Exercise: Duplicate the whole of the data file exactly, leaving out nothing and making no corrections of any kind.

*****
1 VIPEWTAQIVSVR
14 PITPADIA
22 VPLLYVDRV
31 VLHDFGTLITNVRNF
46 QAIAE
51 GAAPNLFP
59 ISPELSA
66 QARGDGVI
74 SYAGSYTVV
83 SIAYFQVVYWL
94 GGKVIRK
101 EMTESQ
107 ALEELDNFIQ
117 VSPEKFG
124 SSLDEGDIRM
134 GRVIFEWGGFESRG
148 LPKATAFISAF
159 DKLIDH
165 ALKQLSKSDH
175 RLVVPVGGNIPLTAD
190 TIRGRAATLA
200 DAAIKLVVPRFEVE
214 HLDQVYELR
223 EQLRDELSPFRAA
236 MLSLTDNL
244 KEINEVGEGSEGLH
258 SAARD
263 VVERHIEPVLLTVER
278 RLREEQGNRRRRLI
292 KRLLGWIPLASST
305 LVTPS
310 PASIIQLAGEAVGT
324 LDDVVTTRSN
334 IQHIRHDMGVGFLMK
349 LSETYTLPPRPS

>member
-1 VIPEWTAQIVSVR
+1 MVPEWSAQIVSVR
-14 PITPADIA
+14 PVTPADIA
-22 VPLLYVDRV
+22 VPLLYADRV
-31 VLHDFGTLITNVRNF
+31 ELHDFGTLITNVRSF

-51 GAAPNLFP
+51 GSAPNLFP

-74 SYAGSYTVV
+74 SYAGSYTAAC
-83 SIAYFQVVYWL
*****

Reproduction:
1 VIPEWTAQIVSVR
14 PITPADIA
22 VPLLYVDRV
31 VLHDFGTLITNVRNF
46 QAIAE
51 GAAPNLFP
59 ISPELSA
66 QARGDGVI
74 SYAGSYTVV
83 SIAYFQVVYWL
94 GGKVIRK
101 EMTESQ
107 ALEELDNFIQ
117 VSPEKFG
124 SSLDEGDIRM
134 GRVIFEWGGFESRG
148 LPKATAFISAF
159 DKLIDH
165 ALKQLSKSDH
175 RLVVPVGGNIPLTAD
190 TIRGRAATLA
200 DAAIKLVVPRFEVE
214 HLDQVYELR
223 EQLRDELSPFRAA
236 MLSLTDNL
244 KEINEVGEGSEGLH
258 SAARD
263 VVERHIEPVLLTVER
278 RLREEQGNRRRRLI
292 KRLLGWIPLASST
305 LVTPS
310 PASIIQLAGEAVGT
324 LDDVVTTRSN
334 IQHIRHDMGVGFLMK
349 LSETYTLPPRPS

>member
-1 VIPEWTAQIVSVR
+1 MVPEWSAQIVSVR
-14 PITPADIA
+14 PVTPADIA
-22 VPLLYVDRV
+22 VPLLYADRV
-31 VLHDFGTLITNVRNF
+31 ELHDFGTLITNVRSF

-51 GAAPNLFP
+51 GSAPNLFP

-74 SYAGSYTVV
+74 SYAGSYTAAC
-83 SIAYFQVVYWL